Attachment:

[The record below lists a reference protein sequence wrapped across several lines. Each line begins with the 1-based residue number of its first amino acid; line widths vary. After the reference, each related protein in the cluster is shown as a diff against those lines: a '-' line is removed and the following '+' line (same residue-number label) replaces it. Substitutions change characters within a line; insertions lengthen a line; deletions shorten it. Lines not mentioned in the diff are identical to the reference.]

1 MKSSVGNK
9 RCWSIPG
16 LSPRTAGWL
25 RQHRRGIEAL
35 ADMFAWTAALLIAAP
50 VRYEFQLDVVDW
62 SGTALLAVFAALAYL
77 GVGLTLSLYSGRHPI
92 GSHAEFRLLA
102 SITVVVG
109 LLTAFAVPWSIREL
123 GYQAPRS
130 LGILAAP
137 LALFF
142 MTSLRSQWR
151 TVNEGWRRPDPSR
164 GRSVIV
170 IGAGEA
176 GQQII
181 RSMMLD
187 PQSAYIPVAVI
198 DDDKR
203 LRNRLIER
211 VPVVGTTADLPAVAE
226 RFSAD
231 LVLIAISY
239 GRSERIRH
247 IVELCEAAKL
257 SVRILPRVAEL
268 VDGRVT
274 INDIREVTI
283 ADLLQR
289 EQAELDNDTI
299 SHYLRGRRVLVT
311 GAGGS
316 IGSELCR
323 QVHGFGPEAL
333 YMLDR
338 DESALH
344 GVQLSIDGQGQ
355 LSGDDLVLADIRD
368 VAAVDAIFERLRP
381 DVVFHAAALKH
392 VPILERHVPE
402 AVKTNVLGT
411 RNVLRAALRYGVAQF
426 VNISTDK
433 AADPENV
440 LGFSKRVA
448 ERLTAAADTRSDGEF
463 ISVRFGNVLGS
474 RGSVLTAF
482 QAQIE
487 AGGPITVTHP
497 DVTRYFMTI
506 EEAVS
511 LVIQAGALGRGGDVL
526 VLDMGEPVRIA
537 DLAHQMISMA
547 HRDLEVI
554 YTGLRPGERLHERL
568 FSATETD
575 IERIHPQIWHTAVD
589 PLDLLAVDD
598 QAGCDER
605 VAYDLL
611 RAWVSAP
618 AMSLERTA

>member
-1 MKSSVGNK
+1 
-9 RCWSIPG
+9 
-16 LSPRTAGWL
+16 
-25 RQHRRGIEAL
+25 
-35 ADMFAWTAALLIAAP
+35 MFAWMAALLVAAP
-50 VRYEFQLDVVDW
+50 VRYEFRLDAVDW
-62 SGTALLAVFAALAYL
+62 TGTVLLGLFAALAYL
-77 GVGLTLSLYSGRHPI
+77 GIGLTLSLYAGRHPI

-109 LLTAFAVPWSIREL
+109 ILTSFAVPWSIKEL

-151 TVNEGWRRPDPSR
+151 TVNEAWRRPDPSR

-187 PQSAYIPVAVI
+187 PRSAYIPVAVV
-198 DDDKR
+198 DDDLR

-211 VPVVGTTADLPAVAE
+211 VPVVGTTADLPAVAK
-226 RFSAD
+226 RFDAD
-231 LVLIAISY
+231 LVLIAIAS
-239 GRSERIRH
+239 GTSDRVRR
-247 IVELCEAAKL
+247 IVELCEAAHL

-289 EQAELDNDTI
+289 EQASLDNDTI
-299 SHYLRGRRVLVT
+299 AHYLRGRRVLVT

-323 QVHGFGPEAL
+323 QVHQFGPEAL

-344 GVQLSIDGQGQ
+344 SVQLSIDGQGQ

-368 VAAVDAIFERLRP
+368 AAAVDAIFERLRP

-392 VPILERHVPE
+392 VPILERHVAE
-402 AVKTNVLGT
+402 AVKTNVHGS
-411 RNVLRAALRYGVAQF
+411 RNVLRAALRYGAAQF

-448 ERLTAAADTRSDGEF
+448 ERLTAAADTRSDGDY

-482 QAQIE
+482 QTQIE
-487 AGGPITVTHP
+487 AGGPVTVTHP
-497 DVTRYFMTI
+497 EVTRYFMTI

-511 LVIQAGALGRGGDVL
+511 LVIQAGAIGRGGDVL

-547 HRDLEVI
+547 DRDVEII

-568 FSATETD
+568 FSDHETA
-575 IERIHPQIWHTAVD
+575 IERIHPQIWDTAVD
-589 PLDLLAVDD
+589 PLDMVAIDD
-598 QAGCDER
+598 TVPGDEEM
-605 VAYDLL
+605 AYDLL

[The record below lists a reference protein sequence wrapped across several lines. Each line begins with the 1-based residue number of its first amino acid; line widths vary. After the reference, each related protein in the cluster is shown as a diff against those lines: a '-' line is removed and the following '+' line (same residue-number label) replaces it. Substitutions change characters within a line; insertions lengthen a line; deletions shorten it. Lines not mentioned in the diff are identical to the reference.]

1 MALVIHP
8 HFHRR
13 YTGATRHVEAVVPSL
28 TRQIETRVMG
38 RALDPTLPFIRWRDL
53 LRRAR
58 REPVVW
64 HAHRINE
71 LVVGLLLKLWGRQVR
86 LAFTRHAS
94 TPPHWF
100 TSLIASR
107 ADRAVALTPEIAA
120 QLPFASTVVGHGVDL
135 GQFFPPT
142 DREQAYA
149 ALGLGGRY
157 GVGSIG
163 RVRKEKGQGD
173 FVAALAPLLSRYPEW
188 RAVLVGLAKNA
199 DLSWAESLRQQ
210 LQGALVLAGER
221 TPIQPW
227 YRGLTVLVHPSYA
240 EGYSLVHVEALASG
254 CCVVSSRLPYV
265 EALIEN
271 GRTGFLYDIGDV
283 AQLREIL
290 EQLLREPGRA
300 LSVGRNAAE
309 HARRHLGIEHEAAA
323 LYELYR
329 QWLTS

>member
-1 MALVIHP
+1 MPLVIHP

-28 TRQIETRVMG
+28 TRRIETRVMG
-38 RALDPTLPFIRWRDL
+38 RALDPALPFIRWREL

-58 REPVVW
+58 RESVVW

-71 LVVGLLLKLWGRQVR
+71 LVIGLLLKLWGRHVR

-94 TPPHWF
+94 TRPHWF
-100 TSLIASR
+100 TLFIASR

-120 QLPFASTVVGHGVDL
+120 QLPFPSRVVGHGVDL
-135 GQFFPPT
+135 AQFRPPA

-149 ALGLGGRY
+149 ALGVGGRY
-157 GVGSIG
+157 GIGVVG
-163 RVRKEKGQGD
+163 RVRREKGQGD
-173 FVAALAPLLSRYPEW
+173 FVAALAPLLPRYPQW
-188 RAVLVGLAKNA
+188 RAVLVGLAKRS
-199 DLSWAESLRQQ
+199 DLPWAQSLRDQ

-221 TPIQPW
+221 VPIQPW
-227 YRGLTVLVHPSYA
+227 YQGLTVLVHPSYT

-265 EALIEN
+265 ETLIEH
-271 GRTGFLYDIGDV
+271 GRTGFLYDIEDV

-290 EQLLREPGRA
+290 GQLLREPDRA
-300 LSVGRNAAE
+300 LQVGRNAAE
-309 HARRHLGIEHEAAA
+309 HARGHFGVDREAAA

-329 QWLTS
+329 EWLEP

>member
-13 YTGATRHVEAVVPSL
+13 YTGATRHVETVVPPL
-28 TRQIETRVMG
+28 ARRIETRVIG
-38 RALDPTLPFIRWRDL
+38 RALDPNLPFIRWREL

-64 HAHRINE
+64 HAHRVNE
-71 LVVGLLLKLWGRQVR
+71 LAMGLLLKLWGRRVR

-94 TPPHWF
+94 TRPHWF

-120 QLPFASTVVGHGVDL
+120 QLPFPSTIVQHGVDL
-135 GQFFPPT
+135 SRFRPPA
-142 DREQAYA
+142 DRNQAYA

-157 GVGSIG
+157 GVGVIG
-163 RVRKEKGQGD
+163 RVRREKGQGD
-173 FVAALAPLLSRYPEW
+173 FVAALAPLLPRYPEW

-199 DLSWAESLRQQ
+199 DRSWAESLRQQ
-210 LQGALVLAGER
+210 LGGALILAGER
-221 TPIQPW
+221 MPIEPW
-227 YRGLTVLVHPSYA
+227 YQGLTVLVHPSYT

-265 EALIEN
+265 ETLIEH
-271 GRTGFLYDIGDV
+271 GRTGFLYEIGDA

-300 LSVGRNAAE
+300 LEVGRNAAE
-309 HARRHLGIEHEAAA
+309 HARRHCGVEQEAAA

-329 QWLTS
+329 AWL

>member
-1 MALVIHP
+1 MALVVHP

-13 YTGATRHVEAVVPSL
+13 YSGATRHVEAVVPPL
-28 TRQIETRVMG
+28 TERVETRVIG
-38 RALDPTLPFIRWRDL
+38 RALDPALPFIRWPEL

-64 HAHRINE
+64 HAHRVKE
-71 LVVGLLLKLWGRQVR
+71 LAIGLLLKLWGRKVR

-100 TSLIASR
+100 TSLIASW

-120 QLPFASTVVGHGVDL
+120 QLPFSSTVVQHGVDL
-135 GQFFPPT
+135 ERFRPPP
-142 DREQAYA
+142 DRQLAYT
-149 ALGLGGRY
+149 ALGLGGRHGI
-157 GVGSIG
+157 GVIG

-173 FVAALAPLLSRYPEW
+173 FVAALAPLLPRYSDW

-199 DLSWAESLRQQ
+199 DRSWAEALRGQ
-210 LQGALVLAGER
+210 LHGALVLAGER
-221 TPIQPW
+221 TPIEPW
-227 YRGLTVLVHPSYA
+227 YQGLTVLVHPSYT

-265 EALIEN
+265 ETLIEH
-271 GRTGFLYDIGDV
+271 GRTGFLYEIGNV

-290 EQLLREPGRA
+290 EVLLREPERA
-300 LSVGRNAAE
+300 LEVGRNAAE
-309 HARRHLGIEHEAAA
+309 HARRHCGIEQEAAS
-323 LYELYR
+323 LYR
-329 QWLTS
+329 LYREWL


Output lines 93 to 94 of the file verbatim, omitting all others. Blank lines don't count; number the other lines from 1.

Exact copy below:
-198 DDDKR
+198 DDDLR